RSC Fires Executive Director for Leaking ‘Member-Level’ Talks to Outside Groups

WASHINGTON - DECEMBER 11: Rep. Steve Scalise (R-LA) (C) introduces H.R. 4262, the 'CAP the DEBT Act,' during a news conference with fellow House Republicans (L-R) Rep. Randy Neugebauer (R-TX), Rep. John Fleming (R-LA), Rep. Kevin Brady (R-TX) and Rep. Jim Jordan (R-OH) at the U.S. Capitol December 11, 2009 in Washington, DC. The bill looks to repeal the Gephardt Rule and thereby require a two-thirds majority in the House of Representatives and the Senate to authorize any increase in the U.S. national debt ceiling. Scalise and others threatened to vote against a war funding bill next week if it included a provision to raise the debt ceiling. 
National Journal
Tim Alberta
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Tim Alberta
Dec. 11, 2013, 12:37 p.m.

Re­pub­lic­an Study Com­mit­tee Chair­man Steve Scal­ise has fired the group’s long­time ex­ec­ut­ive dir­ect­or, Paul Tell­er, mul­tiple sources told Na­tion­al Journ­al.

The reas­on for the dis­missal, ac­cord­ing to sources fa­mil­i­ar with the situ­ation, is that Tell­er al­legedly shared sens­it­ive con­ver­sa­tions between RSC mem­bers with out­side ad­vocacy groups, some of whom hold policy po­s­i­tions counter to the RSC.

“No staffer is above a mem­ber,” said one seni­or Re­pub­lic­an aide fa­mil­i­ar with the situ­ation. “Paul was di­vul­ging private, mem­ber-level con­ver­sa­tions and act­ively work­ing against RSC strategies sup­por­ted by House con­ser­vat­ives.”

Tell­er could not im­me­di­ately be reached for com­ment.

The move comes as Scal­ise, who has not stated wheth­er he will sup­port the budget com­prom­ised brokered by Rep. Paul Ry­an, is at­tempt­ing to take the tem­per­at­ure of his mem­bers on the agree­ment.

Scal­ise was meet­ing in­di­vidu­ally with top con­ser­vat­ive law­makers, in­clud­ing former RSC Chair­man Jim Jordan, be­fore Wed­nes­day’s RSC gath­er­ing. Jordan, who is close to Tell­er, ini­tially said the meet­ing was about Ry­an’s budget agree­ment. But it be­came clear af­ter­ward that oth­er things, in­clud­ing Tell­er’s dis­missal, were dis­cussed.

“Paul’s a good man, and he’s been help­ful to the con­ser­vat­ive move­ment,” Jordan said. “But the chair­man is the chair­man. And I sup­port the chair­man’s de­cision.”

On his way in­to the RSC meet­ing, Scal­ise em­phas­ized that he re­mained un­de­cided on Ry­an’s deal. “We’re go­ing to talk about that in here,” he said.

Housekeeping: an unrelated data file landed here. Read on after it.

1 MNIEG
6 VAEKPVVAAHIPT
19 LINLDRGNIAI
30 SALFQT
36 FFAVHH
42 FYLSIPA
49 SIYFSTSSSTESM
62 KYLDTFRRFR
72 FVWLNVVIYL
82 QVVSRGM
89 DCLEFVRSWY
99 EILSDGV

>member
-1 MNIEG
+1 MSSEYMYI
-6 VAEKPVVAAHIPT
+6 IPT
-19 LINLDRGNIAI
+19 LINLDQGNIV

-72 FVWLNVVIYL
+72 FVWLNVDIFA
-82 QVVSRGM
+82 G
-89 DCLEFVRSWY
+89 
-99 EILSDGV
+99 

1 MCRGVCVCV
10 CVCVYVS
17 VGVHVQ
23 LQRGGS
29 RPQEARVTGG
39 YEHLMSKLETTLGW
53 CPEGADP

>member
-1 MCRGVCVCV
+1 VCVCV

Tell­er, a staunch con­ser­vat­ive with long-stand­ing ties to out­side groups op­pos­ing the deal, is ac­cused of work­ing be­hind the scenes to de­rail the budget agree­ment.

It’s not the first time he’s played both sides, ac­cord­ing to sev­er­al Re­pub­lic­ans. In fact, they say Tell­er’s fir­ing was a long time com­ing.

“This wasn’t ideo­lo­gic­al. He leaked against RSC mem­bers all the time,” said an­oth­er seni­or GOP aide. “He worked against bills sponsored by mem­bers without the chair­man know­ing.”

At the same time, the lead­ers of some con­ser­vat­ive out­side groups rushed to Tell­er’s de­fense after news broke of his fir­ing. “Paul Tell­er is an Amer­ic­an hero,” tweeted Andy Roth, vice pres­id­ent of gov­ern­ment af­fairs at the Club for Growth.

The dis­missal was an­nounced to mem­bers at Wed­nes­day’s closed-door meet­ing. Shortly after the caucus gathered around lunch­time, dozens of staffers were asked to leave the room, an un­usu­al move that typ­ic­ally sig­nals Scal­ise’s de­sire to dis­cuss a sens­it­ive mat­ter with RSC mem­bers only.

Scal­ise in­formed mem­bers at the meet­ing that he had asked for Tell­er’s resig­na­tion, and that Tell­er ac­cep­ted. But the chair­man did not elab­or­ate on why the de­cision was made. “If you want to dis­cuss the de­tails, call my of­fice,” Scal­ise said, ac­cord­ing to mem­bers present.

The de­cision was ap­par­ently made uni­lat­er­ally by Scal­ise. Rep. Cyn­thia Lum­mis of Wyom­ing, a mem­ber of the RSC steer­ing com­mit­tee, said she was sur­prised by the news of Tell­er’s fir­ing. “I didn’t find out about it un­til I walked in the room,” she said.

Oth­er RSC mem­bers were caught off guard as well. Rep. Tim Huel­skamp, R-Kan­sas, did not at­tend the meet­ing but was “very dis­ap­poin­ted” at the news.

“Paul’s one of the most ef­fect­ive staffers on the Hill,” Huel­skamp said. “He helps our cause. And fir­ing him does not.”

Tell­er joined the RSC in 2001 as le­gis­lat­ive dir­ect­or and quickly as­sumed the role of ex­ec­ut­ive dir­ect­or, a po­s­i­tion he’s held for more than 10 years. He has been in the crosshairs be­fore. When Scal­ise won an up­set vic­tory to be­come RSC chair­man be­fore the 113th Con­gress, House lead­er­ship of­fi­cials urged him to dis­miss Tell­er. But RSC mem­bers, many of them hav­ing known Tell­er for years, suc­cess­fully lob­bied for him to stay on.

Tell­er’s repu­ta­tion is rooted in his grass­roots ap­proach to polit­ics, which some­times prizes con­flict over com­prom­ise. Un­der his dir­ec­tion, the RSC has wit­nessed sev­er­al in­tense ideo­lo­gic­al battles—both in­tern­al and ex­tern­al—that have ce­men­ted his status on Cap­it­ol Hill as a con­ser­vat­ive agit­at­or. When asked about his group’s hard­ball tac­tics earli­er this year, Tell­er told Na­tion­al Journ­al: “We’re not there to smile and nod.”

There is no im­me­di­ate word on who will re­place Tell­er as ex­ec­ut­ive dir­ect­or, a pivotal po­s­i­tion that helps or­gan­ize weekly meet­ings and policy pa­pers for the caucus of more than 170 House Re­pub­lic­ans.

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